Your business does not need to be huge or in a new age industry. There are sector-focused angel investors that are always on the lookout for getting good deals. It takes some effort, and also you should have something that differentiates you from other businesses. But you can try this approach.
Like bank overdrafts, raise funding when you don’t need it. And, start long before when you need it. So, if you want to cash in October, start in March because it takes that long.
If you want to take this route, look at the fundraising advice YCombinator offers.
You can even get funded by your customers by running a Kickstarter campaign. This approach has dual advantages. You’d not only have the funding to solve the cash flow problem, you’d also have proved your concept.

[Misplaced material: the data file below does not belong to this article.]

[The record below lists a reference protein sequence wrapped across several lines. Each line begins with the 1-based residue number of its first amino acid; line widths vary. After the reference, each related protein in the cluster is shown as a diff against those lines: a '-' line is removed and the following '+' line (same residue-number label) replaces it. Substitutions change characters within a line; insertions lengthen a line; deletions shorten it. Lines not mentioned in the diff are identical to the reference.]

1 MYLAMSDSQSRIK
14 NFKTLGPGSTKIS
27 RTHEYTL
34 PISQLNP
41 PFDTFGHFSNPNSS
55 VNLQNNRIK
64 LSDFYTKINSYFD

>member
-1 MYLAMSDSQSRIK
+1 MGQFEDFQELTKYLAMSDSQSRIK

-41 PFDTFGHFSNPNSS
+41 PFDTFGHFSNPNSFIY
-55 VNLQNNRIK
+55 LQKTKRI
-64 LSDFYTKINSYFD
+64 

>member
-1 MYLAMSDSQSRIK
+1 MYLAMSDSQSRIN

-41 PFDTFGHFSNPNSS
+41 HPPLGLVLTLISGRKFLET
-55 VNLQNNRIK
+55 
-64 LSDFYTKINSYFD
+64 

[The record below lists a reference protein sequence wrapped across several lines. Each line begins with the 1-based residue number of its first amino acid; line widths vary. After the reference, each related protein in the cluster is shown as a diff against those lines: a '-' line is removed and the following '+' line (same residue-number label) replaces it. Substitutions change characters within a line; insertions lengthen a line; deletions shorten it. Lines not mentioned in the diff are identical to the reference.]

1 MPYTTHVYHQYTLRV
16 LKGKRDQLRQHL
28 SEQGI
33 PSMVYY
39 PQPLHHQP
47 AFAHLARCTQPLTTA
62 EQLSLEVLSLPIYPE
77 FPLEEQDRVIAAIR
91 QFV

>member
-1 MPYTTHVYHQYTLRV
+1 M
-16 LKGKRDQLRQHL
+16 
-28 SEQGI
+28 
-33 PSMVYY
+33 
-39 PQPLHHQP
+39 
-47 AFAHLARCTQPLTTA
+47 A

If you use this and find supporters, be proud of yourself and pat yourself on the back.
3. Set up a Limited Company To Pay Fewer Taxes Rather Than Self Employment
In business, it’s not about how much cash you generate. It’s about how much cash you keep.
Setting up a limited company will provide you with tax incentives to pay lower taxes than self-employment. This will give you greater flexibility to manage cash flow in the business.
E.g., In a limited company, you pay tax on profits. If the profit is zero, then the tax on zero is zero.
You only pay personal tax when you extract the profit out from the company. Low profit extraction i.e. dividend payments = low tax to pay = low cash outflow. This helps to solve cash flow problems. You have greater control over when and how much to take out, ensuring business and personal survival.